Rule 11 - Dress and Grooming (part of the proposed changes)
First offense: Warning and parent conference
Second offense: Two day in-school suspension, parent conference, and behavior contract
Third offense: Two day out-of-school suspension, parent conference, review behavior contract
Fourth offense: Three day out-of-school suspension, parent conference, consider alternative placement
Fifth offense: Suspension up to 10 days and a disciplinary hearing
Rockdale County Public Schools is cracking down on dress code violations by implementing more specific consequences as part of its overall study of dress code and uniform options.
Dr. Garrett Brundage of the Office of Support Services presented proposed changes to the code of conduct at the Thursday night Board of Education meeting.
The changes included a schedule of punishments that range from a warning and parent conference for the first violation of the dress code, to days of in-school and out-of-school suspension, all the way to a suspension up to 10 days and a disciplinary hearing for the fifth offense.
Superintendent Dr. Samuel King said the changes were from the year-long study and survey effort by RCPS, which included a web survey, survey in the Parent Handbook, conversations at the Superintendent’s Community Forum, research by a uniform committee and conversations with school administrators.
“I feel these revisions will give the school-level administration the leverage they need to better enforce this code,” said King. “I t also positions the administration to hold students accountable as necessary.” King said RCPS would monitor the effects of the changes to see if it address the problem of dress code violations, which were mostly at the high school level.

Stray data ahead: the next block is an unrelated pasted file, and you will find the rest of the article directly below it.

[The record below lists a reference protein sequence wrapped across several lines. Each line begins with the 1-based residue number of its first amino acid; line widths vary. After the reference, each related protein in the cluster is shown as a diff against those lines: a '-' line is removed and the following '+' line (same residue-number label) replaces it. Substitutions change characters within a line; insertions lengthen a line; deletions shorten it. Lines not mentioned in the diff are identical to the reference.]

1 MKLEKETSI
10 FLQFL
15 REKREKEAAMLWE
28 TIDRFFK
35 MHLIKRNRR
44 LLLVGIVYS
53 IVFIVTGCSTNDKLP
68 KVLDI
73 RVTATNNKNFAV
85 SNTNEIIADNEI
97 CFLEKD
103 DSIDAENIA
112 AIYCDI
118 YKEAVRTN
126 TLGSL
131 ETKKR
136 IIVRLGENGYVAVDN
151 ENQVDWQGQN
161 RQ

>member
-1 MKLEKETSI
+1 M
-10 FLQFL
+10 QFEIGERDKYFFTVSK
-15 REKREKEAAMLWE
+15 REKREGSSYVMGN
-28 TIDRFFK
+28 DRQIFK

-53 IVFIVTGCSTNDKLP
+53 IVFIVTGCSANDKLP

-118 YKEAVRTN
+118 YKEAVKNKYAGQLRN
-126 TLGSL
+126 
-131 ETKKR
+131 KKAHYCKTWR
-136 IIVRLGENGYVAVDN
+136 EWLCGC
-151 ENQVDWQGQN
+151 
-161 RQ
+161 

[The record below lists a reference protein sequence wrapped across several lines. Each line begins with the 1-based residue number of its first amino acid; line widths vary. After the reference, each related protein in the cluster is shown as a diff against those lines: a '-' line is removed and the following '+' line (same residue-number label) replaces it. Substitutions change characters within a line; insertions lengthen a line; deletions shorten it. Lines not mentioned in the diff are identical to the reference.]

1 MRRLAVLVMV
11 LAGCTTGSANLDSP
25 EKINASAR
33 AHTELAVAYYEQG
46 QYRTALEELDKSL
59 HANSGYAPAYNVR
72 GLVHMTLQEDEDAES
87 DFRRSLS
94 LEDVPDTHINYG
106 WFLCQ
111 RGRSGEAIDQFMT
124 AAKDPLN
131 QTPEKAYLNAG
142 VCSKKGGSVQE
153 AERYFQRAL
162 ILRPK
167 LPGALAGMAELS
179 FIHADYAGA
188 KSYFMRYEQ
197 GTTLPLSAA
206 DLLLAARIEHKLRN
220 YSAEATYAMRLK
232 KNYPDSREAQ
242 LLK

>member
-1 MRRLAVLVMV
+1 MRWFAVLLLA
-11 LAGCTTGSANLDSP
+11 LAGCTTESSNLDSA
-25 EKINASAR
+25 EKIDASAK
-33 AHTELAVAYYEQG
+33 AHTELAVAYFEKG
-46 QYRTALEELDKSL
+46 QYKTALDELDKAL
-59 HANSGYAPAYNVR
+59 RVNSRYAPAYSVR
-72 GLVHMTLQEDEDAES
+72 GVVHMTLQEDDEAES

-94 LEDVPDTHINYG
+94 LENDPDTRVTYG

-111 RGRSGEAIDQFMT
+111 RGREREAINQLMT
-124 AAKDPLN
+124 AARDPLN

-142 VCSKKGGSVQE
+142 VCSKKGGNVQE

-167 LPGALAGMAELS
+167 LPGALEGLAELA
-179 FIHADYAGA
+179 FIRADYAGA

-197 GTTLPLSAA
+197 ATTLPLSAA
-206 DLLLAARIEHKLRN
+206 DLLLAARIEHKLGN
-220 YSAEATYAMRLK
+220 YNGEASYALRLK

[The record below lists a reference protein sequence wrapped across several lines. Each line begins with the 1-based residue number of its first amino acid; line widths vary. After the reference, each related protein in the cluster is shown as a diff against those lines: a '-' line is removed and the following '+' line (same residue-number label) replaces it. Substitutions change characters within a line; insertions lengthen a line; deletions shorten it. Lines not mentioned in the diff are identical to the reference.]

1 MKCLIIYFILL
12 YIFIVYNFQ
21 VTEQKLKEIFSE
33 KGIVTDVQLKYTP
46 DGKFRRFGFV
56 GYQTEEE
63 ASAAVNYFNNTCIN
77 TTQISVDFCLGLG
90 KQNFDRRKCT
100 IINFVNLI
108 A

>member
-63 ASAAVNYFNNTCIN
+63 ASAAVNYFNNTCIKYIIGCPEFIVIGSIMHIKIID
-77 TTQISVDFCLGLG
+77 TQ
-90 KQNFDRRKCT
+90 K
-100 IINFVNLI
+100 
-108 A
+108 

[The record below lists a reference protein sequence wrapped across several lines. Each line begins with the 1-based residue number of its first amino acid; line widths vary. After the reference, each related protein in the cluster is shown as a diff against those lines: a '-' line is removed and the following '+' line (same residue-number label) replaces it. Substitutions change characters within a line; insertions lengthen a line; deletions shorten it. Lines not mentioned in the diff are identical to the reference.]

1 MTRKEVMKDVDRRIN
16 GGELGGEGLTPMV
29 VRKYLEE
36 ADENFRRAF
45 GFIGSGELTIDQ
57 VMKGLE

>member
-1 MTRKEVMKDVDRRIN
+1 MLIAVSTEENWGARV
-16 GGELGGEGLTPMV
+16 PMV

Some of the clothing specified as not allowed in the revised code include head coverings, wallet chains, halter tops, and spaghetti straps. Leggings and “jeggings” may be appropriate if worn with a skirt or shirt that reaches to the knee. The requirement that shirts be tucked would be eliminated.
Board member Darlene Hotchkiss asked whether head coverings for religious purposes would be allowed. Brundage said it could be reviewed on a case by case basis.
Hotchkiss pointed out the revisions were being made to provide clarity. “There has to be something stated there,” she said. “If it’s a matter of interpretation. I don’t want interpretation from our students. I don’t want interpretation from our faculty…. I don’t want to be sitting there going ‘how do we interpret that dress?’” She added. “The whole point of revising the code of conduct is to make it clearer… If we’re going to spend the ink, let’s enforce it.”
RCPS attorney Jack Lance said from a legal standpoint, the code was not deficient because families that wanted an accommodation for religious reasons could still request it.
Board member Katrina Young said such families were probably used to having to make such requests.
Brundage said adjustments to the proposed changes would be sent out to board members again. Since the changes were to code and not to policy, the board will not have to vote on it.
The survey inserted in the Parent Handbook saw about 8,700 responses returned, out of almost 16,000 students, according to figures presented by Community Relations Director Cindy Ball in February. Of those, about 60 percent of the responses were in favor of uniforms and about 21 percent in favor of some sort of standard dress. About 81 percent were in favor of some kind of clothing requirement change while about 15 percent were opposed to clothing requirement change but possibly in favor of some sort of dress code change.